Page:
HealthDay News — Patients in the postoperative period seem to have an increased requirement for the painkiller tramadol, according to a review and meta-analysis published in Anaesthesia.
A.J. Stevens, from Flinders University in Bedford Park, Australia, and colleagues conducted a systematic review and meta-analysis to examine the presence of a drug interaction between tramadol and ondansetron that reduces the efficacy of tramadol. The authors reviewed data from six studies involving 340 participants. The studies compared the cumulative dose of tramadol administered by patient-controlled analgesia within the first 24 hours after surgery between subjects receiving tramadol alone and those receiving tramadol with ondansetron.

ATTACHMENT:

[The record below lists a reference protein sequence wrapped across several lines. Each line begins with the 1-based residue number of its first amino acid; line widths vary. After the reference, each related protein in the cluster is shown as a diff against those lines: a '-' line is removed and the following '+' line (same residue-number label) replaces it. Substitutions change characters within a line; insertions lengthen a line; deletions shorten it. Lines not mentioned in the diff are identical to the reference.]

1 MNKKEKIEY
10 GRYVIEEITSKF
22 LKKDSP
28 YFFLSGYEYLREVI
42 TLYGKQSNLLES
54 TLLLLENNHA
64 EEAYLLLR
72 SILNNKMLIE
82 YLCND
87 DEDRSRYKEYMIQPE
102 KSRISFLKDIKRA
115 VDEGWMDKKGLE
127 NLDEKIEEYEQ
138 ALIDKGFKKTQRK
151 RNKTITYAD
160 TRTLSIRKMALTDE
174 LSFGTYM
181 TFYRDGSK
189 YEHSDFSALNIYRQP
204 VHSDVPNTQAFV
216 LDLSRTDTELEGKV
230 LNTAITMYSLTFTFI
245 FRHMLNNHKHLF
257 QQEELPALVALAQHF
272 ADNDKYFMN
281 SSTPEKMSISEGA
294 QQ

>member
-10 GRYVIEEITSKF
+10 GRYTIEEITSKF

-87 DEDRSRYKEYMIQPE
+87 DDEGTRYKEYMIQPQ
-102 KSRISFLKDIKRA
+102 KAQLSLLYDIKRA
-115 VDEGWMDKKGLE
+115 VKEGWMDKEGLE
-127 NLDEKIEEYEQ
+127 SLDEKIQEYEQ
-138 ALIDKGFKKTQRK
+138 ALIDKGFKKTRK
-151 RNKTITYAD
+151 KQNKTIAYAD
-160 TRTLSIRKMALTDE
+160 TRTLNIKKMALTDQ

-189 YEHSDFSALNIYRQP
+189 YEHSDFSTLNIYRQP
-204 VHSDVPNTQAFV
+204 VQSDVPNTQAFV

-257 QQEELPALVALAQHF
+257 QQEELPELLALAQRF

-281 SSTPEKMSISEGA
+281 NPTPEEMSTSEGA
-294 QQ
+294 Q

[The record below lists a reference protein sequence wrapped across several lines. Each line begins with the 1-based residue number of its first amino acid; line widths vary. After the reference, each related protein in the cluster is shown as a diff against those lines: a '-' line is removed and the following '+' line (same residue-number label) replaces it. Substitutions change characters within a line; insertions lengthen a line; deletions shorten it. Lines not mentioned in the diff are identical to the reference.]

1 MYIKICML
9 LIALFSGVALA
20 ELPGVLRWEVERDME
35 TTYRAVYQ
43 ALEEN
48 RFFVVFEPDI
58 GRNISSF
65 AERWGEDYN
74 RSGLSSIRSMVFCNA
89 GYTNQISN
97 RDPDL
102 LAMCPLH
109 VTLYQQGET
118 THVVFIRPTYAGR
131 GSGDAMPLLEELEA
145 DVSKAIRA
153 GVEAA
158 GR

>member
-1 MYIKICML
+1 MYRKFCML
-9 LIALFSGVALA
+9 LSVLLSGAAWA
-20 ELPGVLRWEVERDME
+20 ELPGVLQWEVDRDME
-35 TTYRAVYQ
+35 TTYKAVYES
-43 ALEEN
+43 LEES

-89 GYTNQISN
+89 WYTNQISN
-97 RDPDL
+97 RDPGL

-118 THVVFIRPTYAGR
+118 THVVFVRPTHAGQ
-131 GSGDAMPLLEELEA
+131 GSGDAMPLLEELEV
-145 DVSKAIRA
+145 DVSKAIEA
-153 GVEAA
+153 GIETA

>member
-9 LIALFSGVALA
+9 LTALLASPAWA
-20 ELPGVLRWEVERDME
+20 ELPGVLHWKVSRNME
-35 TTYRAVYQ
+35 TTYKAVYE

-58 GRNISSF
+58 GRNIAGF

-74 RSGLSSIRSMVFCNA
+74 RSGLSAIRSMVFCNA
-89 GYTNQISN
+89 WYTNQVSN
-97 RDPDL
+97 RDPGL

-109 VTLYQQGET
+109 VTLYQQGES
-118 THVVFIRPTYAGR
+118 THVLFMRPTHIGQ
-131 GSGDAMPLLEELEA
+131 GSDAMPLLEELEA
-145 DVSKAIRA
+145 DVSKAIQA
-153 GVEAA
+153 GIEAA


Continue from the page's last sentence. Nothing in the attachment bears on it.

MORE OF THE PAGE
The researchers found that patients receiving ondansetron had an increased requirement for tramadol. At four, eight, 12, and 24 hours postoperatively, the standardized mean difference in tramadol, expressed in terms of standard deviations, was 1.03 (P < 0.001), 0.66 (P = 0.03), 0.86 (P < 0.001), and 0.45 (P = 0.046), respectively. Over the 24 hours there was a significant linear time effect, indicating that the impact of ondansetron on tramadol consumption decreased over time.
“The results support the presence of a drug interaction between tramadol and ondansetron in the early postoperative period that potentially decreases the effectiveness of tramadol,” the authors write.